Mothers speak to Greek life members

By Caroline Fernandez, The Collegian

Two mothers of students who died because of fraternity hazing spoke at a program in the Queally Center Breed Pavilion on Wednesday evening. 

Rae Ann Gruver and Evelyn Piazza, the mothers of Max Gruver and Tim Piazza, shared the stories of their sons’ deaths and emphasized the dangers of hazing and the importance of reporting it.  

The program’s two sessions were split by college affiliation, which Meg Pevarski, associate director of Greek Life, said was intended to avoid students thinking that the content applied only to one college. Westhampton College students attended from 6-7 p.m., and Richmond College students attended from 7:30-8:30 p.m. 

Gruver and Piazza described their sons’ personalities and interests before talking about the nights their sons died. Max Gruver attended Louisiana State University and died in September 2017. Tim Piazza attended Pennsylvania State University and died in February 2017. 

Gruver spoke steadily, although she stopped at points to collect herself, such as when she described a hazing ritual where pledges had to recite the Greek alphabet. If they made a mistake, they had to drink Diesel, a 190-proof alcohol.

“Every time they got to Max,” Gruver said, voice breaking, “he messed up. He couldn’t remember ‘upsilon.’ It was the only letter of the Greek alphabet he had to remember – ‘upsilon.’”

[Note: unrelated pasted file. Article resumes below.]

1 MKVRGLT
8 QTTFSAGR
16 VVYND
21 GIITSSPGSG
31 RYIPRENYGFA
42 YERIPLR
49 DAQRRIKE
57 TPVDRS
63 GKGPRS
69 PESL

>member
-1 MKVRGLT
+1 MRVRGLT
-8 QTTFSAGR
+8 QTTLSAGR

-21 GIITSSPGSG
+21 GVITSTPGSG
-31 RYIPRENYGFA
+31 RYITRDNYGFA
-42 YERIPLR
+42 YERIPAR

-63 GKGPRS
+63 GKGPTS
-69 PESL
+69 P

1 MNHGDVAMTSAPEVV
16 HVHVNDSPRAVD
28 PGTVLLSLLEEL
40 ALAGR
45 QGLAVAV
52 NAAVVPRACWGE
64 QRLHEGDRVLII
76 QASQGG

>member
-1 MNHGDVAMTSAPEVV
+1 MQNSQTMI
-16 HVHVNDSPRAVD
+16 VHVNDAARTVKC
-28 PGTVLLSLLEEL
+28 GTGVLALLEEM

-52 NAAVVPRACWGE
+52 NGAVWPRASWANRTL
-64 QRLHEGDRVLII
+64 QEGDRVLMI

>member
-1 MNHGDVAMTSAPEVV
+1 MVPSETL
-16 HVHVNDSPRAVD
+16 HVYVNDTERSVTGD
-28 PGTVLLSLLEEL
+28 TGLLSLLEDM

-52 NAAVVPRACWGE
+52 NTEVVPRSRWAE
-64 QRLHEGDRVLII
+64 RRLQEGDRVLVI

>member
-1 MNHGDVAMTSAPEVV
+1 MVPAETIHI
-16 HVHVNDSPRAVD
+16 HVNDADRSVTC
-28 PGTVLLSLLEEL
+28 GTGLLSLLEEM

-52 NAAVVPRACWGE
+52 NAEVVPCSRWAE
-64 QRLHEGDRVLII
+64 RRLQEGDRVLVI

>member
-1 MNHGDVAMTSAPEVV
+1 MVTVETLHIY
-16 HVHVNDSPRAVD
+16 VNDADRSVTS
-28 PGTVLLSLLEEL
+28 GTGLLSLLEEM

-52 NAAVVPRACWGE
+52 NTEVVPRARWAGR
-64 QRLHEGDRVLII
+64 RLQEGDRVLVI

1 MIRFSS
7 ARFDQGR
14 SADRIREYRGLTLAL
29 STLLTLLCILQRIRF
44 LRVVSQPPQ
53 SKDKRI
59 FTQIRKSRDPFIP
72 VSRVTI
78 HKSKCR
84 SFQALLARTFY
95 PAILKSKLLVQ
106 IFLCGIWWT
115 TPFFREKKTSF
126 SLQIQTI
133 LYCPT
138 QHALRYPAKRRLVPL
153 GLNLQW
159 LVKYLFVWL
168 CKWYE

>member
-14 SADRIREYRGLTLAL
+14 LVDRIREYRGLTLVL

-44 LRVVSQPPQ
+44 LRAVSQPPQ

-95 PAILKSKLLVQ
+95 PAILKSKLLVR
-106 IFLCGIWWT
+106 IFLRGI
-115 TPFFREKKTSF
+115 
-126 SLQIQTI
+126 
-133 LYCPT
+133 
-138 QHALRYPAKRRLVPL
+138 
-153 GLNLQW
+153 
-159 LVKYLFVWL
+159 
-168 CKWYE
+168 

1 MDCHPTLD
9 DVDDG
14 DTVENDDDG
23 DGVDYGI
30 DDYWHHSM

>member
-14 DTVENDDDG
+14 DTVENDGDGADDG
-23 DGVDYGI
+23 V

Piazza asked the audience to put themselves in her family’s shoes and told the story from the perspective of Tim Piazza’s brother. 

“Close your eyes and imagine that your brother’s going to pledge a fraternity, and it started last night,” she began.

“You get a call from your brother’s roommate saying he didn’t come home last night, and that’s not like him,” she said. “You decide something’s wrong, and call the hospital to see if he’s there. They say yes, there’s been an accident.”

The detailed accounts deeply affected some audience members.

Gruver and Piazza both highlighted the importance of reporting incidents of hazing. 

“Hazing is everyone in this room’s problem,” Gruver said. “Therefore, it’s everyone’s responsibility. … [People] might not remember what organization it was that it happened to, but they’re going to remember that it happened on this campus.”

During the program, Gruver referred to the indefinite suspension of Sigma Chi fraternity’s chapter at the University of Richmond in March 2019, following a hazing investigation.

Pevarski said the suspension spurred UR to look for alternative ways to increase awareness about hazing. This search ultimately led to Wednesday’s program, which Pevarski first heard at a conference she attended in February 2019 with Panhellenic Council student leaders.

Reed Burke, a junior in Greek life, also agreed that it was important to bring anti-hazing programs to smaller schools like UR, not just to big schools like Penn State.